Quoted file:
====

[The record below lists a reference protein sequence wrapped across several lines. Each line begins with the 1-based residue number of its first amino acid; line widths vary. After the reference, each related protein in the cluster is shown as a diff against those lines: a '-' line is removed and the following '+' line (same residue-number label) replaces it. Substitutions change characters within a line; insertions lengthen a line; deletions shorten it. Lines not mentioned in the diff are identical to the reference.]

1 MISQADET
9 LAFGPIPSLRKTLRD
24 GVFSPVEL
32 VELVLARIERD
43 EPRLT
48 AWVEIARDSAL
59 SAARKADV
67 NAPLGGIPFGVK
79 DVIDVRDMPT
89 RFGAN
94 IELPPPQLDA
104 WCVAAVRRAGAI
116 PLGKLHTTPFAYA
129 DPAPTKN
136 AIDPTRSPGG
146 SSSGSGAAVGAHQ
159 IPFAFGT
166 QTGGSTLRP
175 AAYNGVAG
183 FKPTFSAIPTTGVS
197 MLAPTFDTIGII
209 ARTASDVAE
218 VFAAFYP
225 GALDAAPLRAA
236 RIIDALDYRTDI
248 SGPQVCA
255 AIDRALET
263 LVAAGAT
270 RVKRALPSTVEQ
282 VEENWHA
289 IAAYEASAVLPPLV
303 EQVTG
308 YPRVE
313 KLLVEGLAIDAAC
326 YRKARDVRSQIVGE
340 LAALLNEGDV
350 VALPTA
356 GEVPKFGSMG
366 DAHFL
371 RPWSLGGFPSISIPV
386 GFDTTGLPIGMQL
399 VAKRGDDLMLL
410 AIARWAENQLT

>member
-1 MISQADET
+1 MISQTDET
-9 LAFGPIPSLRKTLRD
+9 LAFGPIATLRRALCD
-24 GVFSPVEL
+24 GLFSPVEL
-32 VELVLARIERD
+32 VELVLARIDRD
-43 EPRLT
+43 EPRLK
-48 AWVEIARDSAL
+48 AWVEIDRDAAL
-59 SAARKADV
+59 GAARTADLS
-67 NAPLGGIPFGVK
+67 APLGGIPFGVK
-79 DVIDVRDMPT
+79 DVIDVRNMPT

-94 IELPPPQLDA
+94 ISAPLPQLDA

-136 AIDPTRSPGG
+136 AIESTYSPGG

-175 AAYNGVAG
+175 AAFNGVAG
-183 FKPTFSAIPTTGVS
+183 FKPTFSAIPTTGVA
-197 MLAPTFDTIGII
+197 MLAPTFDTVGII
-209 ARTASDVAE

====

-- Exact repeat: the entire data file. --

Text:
[The record below lists a reference protein sequence wrapped across several lines. Each line begins with the 1-based residue number of its first amino acid; line widths vary. After the reference, each related protein in the cluster is shown as a diff against those lines: a '-' line is removed and the following '+' line (same residue-number label) replaces it. Substitutions change characters within a line; insertions lengthen a line; deletions shorten it. Lines not mentioned in the diff are identical to the reference.]

1 MISQADET
9 LAFGPIPSLRKTLRD
24 GVFSPVEL
32 VELVLARIERD
43 EPRLT
48 AWVEIARDSAL
59 SAARKADV
67 NAPLGGIPFGVK
79 DVIDVRDMPT
89 RFGAN
94 IELPPPQLDA
104 WCVAAVRRAGAI
116 PLGKLHTTPFAYA
129 DPAPTKN
136 AIDPTRSPGG
146 SSSGSGAAVGAHQ
159 IPFAFGT
166 QTGGSTLRP
175 AAYNGVAG
183 FKPTFSAIPTTGVS
197 MLAPTFDTIGII
209 ARTASDVAE
218 VFAAFYP
225 GALDAAPLRAA
236 RIIDALDYRTDI
248 SGPQVCA
255 AIDRALET
263 LVAAGAT
270 RVKRALPSTVEQ
282 VEENWHA
289 IAAYEASAVLPPLV
303 EQVTG
308 YPRVE
313 KLLVEGLAIDAAC
326 YRKARDVRSQIVGE
340 LAALLNEGDV
350 VALPTA
356 GEVPKFGSMG
366 DAHFL
371 RPWSLGGFPSISIPV
386 GFDTTGLPIGMQL
399 VAKRGDDLMLL
410 AIARWAENQLT

>member
-1 MISQADET
+1 MISQTDET
-9 LAFGPIPSLRKTLRD
+9 LAFGPIATLRRALCD
-24 GVFSPVEL
+24 GLFSPVEL
-32 VELVLARIERD
+32 VELVLARIDRD
-43 EPRLT
+43 EPRLK
-48 AWVEIARDSAL
+48 AWVEIDRDAAL
-59 SAARKADV
+59 GAARTADLS
-67 NAPLGGIPFGVK
+67 APLGGIPFGVK
-79 DVIDVRDMPT
+79 DVIDVRNMPT

-94 IELPPPQLDA
+94 ISAPLPQLDA

-136 AIDPTRSPGG
+136 AIESTYSPGG

-175 AAYNGVAG
+175 AAFNGVAG
-183 FKPTFSAIPTTGVS
+183 FKPTFSAIPTTGVA
-197 MLAPTFDTIGII
+197 MLAPTFDTVGII
-209 ARTASDVAE